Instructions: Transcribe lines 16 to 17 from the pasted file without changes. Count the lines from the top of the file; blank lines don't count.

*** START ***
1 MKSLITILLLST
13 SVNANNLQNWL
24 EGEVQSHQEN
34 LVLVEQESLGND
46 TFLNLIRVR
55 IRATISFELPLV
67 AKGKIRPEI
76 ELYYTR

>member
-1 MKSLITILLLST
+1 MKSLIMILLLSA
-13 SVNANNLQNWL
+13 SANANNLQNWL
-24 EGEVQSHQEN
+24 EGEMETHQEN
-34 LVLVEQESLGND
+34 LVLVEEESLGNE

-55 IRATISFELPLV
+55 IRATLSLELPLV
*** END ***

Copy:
-34 LVLVEQESLGND
+34 LVLVEEESLGNE